"It's hard to be brave,' said Piglet, sniffing slightly, "when you're only a Very Small Animal."
Rabbit, who had begun to write very busily, looked up and said: "It is because you are a very small animal that you will be useful in the adventure before us."
Frank Ramsey was a brilliant Cambridge philosopher, mathematician, and economist who died in 1930 at 26 having made landmark contributions to decision theory, game theory, mathematics, logic, semantics, philosophy of science, and the theory of truth. This rich biography tells the story of his extraordinary life and intellectual achievement.
The first ever history of the places where history and philosophy meet, from the Age of Discovery in the sixteenth century to contemplation of how space travel will affect our understanding of who we are in the twenty-first.
This book will reshape your understanding of travel.
Investigates the antinomy between history and truth, or between historicity and meaning. This book argues that history has meaning insofar as it approaches universality and system, but has no meaning insofar as this universality violates the singularity of individuals' lives.
If truth can set us free, where do we find it? In this title, the author argues that we will not find truth in formal institutions, nor in organised religions and their dogmas, nor in any guru or outside authority; for, according to him, truth can only be realised through self-understanding.
This book serves as the definitive scholarly overview of the exciting new developments in understandings of religion's relation to ecology. With essays by the leading scholars in the field, many of whom have themselves been instrumental in the rise of religious environmentalism, this Handbook will be invaluable to anyone interested in religion, environmentalism, and the future of our planet.
The handbook is a partial survey of multiple areas of food ethics: conventional agriculture and alternatives to it; animals; consumption ethics; food justice; food workers; food politics and policy; gender, body image, and healthy eating; and, food, culture and identity.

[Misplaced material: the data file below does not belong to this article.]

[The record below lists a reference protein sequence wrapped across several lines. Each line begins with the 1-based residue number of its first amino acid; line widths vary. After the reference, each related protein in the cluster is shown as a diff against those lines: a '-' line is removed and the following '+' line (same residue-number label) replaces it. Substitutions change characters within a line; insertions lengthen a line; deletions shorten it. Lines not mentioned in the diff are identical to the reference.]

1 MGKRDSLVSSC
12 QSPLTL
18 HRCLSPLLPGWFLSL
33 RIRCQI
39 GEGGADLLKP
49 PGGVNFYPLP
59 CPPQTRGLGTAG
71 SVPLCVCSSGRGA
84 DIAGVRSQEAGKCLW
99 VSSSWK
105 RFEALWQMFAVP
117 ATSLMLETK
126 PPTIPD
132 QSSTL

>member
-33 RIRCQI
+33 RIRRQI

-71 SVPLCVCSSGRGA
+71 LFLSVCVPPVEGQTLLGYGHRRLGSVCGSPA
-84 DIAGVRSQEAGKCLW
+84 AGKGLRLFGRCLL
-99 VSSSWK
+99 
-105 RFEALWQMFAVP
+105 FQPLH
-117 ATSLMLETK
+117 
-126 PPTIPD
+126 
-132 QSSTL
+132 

A cutting-edge introduction to environmental ethics in a time of dramatic global environmental change, this collection contains forty-five commissioned articles, with contributions from well-established experts and emerging voices in the field. Each chapter explains the role played by central theories, ideas, issues, and concepts in contemporary environmental ethics.
Thomas Nagel's Mortal Questions explores some fundamental issues concerning the meaning, nature and value of human life. This original and illuminating book aims at a form of understanding that is both theoretical and personal in its lively engagement with what are literally issues of life and death.
Timothy Sprigge was one of the leading exponents of philosophical idealism in the last fifty years. The idealist worldview, long unfashionable, has been coming back into favour, and Sprigge's work has found a new readership. These selected essays focus on the view of consciousness on which his unique system of metaphysics and ethics is based.
This collection of essays brings together the writings of the British idealists who made significant contributions to the social and political thought of the nineteenth century. Also included in this volume are British idealist biographies documenting major events in their lives as well as their principal writings.
The British Idealist movement flourished between the 1860s and 1920s and exerted a very significant influence in the USA, India and Canada, most notably on John Dewey and Josiah Royce. This important collection widens access to unpublished material by transcribing, editing and then publishing the most significant pieces.
In his major new work, David Boucher surveys the history of thinking about human rights and shows that far from being seen as universal and emancipatory, they have almost always privileged certain groups in relation to others.
Examines and evaluates the views of philosophers William James and Francis Bradley on a large number of issues, including: the nature of truth; the logic of relations; personal identity; the place of consciousness in the world; monism and pluralism; God and the Absolute; and the nature of time.
'The perfect guide for a course correction in life' Deepak Chopra
Zen is a liberation from time ... if we open our eyes and see clearly it becomes obvious that there is no other time than this instant
An insightful exploration into the origins and history of Zen Buddhism from pioneering Zen scholar Alan Watts.
The Iliad and the Odyssey are the cornerstones of Western literature. Over the years they have inspired artists, writers, philosophers, musicians, playwrights, and film-makers. Barbara Graziosi introduces Homer's key works and discusses the main literary, historical, and archaeological issues at the heart of Homeric studies.
In everything from philosophical ethics to legal argument to public activism, it has become commonplace to appeal to human dignity. Dignity refers to the fundamental moral worth or status supposedly belonging to all persons equally. But this is relatively new. In this volume, leading scholars across a range of disciplines attempt to clarify the variegated and murky history of "dignity," and explain how it arrived it is current and historically unusual